The existence of two previously unknown galaxies, some 29 billion years after the light of the earth, indicates that our understanding of the early universe is sadly lacking.
Introducing REBELS-12-2 and REBELS-29-2 – two galaxies that, until recently, we did not even know. The light emanating from these galaxies took 13 billion years to reach, since the material was formed shortly after the Big Bang eruption. The continuous expansion of the universe puts these ancient galaxies into the nearly 29 billion light years from Earth.
New research published in Nature shows that REBELS-12-2 and REBELS-29-2 are still unknown because of the glare of our galaxies. of cosmic dust. The Hubble Space Telescope, though as powerful as it is, could not look into the fog of space. It took ultra-sensitive ALMA radio telescope in Chile to see the galaxies, in an accident that occurred accidentally.
“We were looking at an example of the farthest galaxy, which we already knew existed from the Hubble Space Telescope. Then we discovered that the two of them had a neighbor we did not expect to find,” said Pascal Oesch, a scientist at the Cosmic Dawn Center at Niels Bohr Institute. in Copenhagen. words. “When all the surrounding galaxies are surrounded by dust, some of their light is blocked, making it invisible to Hubble.”
Oesch is an astronomer and explorer. Back in 2016, he and his colleagues discovered the 13.4 billion-year-old GN-z11 galaxy, establishing cosmic distance history. GN-z11 only made 400 million years after the Big Bang.
The new paper describes how ALMA and the new observing technique developed by Oesch and his colleagues might be able to spot similarly obscured ancient galaxies. And there’s apparently many more awaiting discovery. The astronomers compared the two newly detected galaxies to previously known galactic sources in the early universe, leading them to suspect that “up to one in five of the earliest galaxies may have been missing from our map of the heavens,” Oesch said.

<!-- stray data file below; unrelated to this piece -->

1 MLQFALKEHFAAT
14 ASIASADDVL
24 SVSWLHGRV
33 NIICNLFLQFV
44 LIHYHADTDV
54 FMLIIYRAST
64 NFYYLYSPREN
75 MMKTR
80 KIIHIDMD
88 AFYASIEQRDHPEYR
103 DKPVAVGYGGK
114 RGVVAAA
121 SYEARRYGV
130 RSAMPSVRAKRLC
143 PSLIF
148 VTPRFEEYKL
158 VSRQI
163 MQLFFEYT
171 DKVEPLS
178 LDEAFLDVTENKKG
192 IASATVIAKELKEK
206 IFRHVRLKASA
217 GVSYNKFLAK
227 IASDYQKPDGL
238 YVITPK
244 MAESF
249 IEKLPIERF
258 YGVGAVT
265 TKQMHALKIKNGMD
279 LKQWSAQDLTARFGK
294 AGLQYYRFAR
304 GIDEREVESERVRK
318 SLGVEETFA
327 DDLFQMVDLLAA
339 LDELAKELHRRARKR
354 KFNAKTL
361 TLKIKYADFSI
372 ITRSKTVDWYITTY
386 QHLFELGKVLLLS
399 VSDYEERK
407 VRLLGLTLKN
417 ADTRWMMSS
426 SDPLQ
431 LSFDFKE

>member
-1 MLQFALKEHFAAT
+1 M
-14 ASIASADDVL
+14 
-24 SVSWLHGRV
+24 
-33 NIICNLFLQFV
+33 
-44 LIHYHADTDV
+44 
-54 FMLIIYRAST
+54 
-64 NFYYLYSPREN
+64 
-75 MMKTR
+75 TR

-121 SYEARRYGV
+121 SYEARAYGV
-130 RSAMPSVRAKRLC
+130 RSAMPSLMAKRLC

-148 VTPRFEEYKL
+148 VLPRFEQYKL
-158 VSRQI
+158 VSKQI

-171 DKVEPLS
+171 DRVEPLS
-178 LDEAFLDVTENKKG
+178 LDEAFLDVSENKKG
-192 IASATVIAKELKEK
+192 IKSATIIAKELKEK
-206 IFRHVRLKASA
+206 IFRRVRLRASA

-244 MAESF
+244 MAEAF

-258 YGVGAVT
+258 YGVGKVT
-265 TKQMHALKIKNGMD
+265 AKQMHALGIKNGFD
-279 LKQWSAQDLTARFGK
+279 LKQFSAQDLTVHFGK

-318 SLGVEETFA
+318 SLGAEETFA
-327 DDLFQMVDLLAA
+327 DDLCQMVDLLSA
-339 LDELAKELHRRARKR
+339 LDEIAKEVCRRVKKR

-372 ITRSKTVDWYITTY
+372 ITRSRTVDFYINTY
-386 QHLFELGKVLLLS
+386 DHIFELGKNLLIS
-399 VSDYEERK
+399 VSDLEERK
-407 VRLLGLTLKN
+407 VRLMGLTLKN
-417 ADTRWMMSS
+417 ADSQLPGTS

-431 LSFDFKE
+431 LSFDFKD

To which he added: “Before we can start to understand when and how galaxies formed in the Universe, we first need a proper accounting.” Indeed, the new paper asserts that more ancient galaxies existed in the early universe than previously believed. This is significant because the earliest galaxies formed the building blocks of subsequent galaxies. So until we have a “proper accounting,” as Oesch put it, astronomers could be working with a deficient or otherwise inaccurate model of the early universe.
The task now will be to find these missing galaxies, and thankfully an upcoming instrument promises to make this job considerably easier: the Webb Space Telescope. This next-gen observatory, said Oesch, “will be much more sensitive than Hubble and able to investigate longer wavelengths, which ought to allow us to see these hidden galaxies with ease.”
The new paper is thus testable, as observations made by Webb are likely to confirm, negate, or further refine the predictions made by the researchers. The space telescope is scheduled to startup from French Guiana Wednesday December 22 7:20 am ET (4:30 am PT).